Intersection: Law Enforcement and Domestic Violence Calls
Domestic violence calls are the most dangerous for law enforcement officers. 90.7’s Brendan Byrne discovered in his reporting that the Brevard County Sheriff’s Office is making efforts to tackle domestic violence by focusing on the offender rather than on the victim. They’ve teamed up with researchers at UCF to look out for signs of domestic violence and change the approach of first responders to those calls.
Signs of strangulation are sometimes difficult to find if you don’t know what to look for, but Agent Cyndi Young with the Brevard County Sheriff’s Office says during the research process they realized they needed to “hit it from all angles.”
“We said let’s do a multi-disciplinary approach to this. Let’s go ahead and involve the health department, the fire rescue personnel, let’s educate the deputies, let’s partner with academia, bring in UCF and their sociology department to track the results and see if we can make a difference in this,” Young says.
She says over the last three years she has seen “a good impact.” The year before the research started, Brevard County had “two documented domestic homicides by strangulation.” Young says now since “they’ve hit it so hard with the education and charging the offenders properly, we haven’t had any in our county.”
“We’re hoping that with the research we’ll be able to seek some assistance through grants and federal programs,” Young says.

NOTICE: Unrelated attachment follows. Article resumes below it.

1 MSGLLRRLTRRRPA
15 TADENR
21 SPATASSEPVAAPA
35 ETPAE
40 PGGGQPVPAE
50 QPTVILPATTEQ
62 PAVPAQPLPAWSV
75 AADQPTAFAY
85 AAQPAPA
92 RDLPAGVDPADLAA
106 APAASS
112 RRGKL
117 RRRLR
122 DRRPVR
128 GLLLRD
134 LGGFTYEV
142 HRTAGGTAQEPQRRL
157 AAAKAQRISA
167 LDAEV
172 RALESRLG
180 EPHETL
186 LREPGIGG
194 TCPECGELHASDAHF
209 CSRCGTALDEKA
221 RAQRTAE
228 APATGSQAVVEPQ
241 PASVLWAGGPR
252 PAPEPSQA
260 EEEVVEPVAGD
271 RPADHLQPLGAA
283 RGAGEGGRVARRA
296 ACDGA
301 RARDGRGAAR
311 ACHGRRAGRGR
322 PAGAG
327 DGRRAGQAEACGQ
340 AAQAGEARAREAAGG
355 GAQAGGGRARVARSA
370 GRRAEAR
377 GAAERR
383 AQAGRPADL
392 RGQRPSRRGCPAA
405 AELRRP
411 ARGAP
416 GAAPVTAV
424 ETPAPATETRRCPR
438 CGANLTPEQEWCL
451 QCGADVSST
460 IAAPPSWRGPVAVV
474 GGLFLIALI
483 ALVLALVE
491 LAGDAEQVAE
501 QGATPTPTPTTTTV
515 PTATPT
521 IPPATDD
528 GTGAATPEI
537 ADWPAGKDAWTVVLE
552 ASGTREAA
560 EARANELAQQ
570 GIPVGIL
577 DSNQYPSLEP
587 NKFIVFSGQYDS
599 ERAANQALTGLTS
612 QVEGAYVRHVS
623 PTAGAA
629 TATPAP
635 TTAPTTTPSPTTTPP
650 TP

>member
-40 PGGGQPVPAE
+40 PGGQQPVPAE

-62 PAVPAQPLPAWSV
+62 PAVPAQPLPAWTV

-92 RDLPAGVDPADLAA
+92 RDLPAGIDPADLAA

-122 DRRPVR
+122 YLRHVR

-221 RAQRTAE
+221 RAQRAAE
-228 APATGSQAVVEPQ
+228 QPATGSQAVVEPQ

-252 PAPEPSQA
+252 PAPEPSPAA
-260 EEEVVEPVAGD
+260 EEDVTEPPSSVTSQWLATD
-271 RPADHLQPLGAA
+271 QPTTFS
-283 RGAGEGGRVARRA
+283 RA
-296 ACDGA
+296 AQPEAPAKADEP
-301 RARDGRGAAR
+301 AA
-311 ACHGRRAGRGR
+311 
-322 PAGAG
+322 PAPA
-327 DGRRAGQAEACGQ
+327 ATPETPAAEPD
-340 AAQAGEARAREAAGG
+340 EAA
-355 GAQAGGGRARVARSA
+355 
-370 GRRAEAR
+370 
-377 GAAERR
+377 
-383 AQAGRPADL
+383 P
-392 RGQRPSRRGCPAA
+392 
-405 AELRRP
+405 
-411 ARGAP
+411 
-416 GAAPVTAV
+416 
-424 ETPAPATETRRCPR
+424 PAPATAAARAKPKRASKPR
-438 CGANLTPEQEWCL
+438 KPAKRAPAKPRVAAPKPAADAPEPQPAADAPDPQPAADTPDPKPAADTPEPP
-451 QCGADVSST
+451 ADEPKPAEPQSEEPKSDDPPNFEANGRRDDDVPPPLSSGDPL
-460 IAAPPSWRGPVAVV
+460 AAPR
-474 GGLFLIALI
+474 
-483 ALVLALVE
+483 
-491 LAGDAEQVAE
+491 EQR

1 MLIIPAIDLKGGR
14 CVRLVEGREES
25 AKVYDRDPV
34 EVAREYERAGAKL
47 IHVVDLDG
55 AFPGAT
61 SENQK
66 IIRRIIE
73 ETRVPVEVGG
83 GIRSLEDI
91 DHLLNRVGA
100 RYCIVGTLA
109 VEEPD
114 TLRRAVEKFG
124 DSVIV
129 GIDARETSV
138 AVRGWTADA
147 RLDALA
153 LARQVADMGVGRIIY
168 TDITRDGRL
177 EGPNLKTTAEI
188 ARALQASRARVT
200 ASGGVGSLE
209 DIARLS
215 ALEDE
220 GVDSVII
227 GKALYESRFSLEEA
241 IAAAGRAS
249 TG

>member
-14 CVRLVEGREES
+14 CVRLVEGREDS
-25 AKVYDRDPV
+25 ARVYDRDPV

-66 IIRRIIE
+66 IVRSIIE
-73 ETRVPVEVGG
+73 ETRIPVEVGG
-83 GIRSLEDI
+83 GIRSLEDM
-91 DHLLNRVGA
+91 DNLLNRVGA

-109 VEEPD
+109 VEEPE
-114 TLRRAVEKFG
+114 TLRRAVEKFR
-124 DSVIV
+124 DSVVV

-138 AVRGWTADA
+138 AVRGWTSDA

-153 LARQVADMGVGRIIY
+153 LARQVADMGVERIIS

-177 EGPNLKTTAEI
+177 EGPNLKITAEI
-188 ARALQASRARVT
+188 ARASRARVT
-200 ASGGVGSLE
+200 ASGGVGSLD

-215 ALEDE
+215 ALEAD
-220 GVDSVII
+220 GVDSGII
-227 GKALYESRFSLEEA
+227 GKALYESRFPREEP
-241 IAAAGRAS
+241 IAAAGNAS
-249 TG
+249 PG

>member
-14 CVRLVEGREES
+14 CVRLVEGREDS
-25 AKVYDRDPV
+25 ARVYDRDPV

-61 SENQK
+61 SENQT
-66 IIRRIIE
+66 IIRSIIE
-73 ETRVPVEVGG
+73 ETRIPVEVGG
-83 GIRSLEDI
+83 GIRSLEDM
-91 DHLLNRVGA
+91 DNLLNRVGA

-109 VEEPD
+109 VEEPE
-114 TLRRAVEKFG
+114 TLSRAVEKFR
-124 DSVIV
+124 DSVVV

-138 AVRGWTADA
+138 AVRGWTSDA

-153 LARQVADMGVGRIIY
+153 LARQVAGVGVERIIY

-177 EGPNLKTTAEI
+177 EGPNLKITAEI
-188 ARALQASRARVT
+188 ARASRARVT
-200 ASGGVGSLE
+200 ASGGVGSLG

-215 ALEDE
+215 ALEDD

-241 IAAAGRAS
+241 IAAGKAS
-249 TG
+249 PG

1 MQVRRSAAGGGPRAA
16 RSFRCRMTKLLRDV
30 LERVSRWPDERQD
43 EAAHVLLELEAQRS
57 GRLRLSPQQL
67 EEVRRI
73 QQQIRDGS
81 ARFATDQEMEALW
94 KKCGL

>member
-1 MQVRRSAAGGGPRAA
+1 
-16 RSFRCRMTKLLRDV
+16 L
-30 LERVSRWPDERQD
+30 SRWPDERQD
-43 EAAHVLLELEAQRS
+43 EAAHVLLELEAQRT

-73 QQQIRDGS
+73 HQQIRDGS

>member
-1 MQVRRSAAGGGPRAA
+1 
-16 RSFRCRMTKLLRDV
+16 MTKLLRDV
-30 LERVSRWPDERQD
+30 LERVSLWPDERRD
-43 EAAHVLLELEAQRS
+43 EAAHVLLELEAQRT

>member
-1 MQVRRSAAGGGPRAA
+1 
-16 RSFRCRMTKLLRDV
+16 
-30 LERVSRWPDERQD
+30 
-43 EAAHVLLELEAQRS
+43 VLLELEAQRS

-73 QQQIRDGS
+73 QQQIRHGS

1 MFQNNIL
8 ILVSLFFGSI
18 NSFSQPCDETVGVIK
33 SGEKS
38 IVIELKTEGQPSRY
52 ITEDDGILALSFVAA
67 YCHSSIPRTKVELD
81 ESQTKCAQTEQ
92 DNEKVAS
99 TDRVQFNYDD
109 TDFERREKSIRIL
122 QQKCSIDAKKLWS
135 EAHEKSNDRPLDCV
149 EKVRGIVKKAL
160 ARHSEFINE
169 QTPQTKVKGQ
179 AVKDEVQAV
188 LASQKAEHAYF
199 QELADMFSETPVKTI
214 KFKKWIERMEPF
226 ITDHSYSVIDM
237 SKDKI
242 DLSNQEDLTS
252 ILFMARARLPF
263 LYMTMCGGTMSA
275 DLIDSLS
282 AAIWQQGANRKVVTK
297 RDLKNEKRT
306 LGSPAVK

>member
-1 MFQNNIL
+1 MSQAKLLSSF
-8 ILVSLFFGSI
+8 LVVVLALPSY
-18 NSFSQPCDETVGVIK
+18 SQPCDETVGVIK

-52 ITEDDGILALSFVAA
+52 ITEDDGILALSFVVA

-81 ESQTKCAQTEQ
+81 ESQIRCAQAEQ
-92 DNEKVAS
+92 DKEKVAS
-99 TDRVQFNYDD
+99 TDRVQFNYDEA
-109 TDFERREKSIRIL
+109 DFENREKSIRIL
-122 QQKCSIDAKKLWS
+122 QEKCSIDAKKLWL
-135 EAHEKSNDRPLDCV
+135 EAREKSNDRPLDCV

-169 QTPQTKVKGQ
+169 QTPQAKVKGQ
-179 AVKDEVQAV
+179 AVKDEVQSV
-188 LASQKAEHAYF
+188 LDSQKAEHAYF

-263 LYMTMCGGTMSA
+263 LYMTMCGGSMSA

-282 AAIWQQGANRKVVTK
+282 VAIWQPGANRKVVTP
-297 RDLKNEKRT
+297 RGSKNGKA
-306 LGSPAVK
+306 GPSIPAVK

She says “as a trauma victim, you’re not going to be able to just say and understand everything.”
“The introduction of early victim advocacy is very important and what we did is we changed our policy on strangulation cases that it mandates first responders to contact a victim advocate immediately while they’re on scene with the victim on a strangulation event,” Young says.
“It tells the victim that look, there’s somebody who is going to be here for you. They’re going to help you and they’re going to direct you and they’re going to give you the information you need in order to secure your own safety because ultimately it’s the decision of the victim on how they want to proceed,” Young says.
Young says at the end of this process she hopes to present a packet that other agencies can pick up and follow.
“Take it to your place, tweak it, make it work for you and spread the program so we can make a real impact,” Young says.
“Everybody is on board with holding offenders accountable. Everybody wants to see victims of domestic violence escape that abuse and be able to survive. Nobody wants to see anybody die and we certainly don’t want to take that responsibility because we decided not to do anything about it.”
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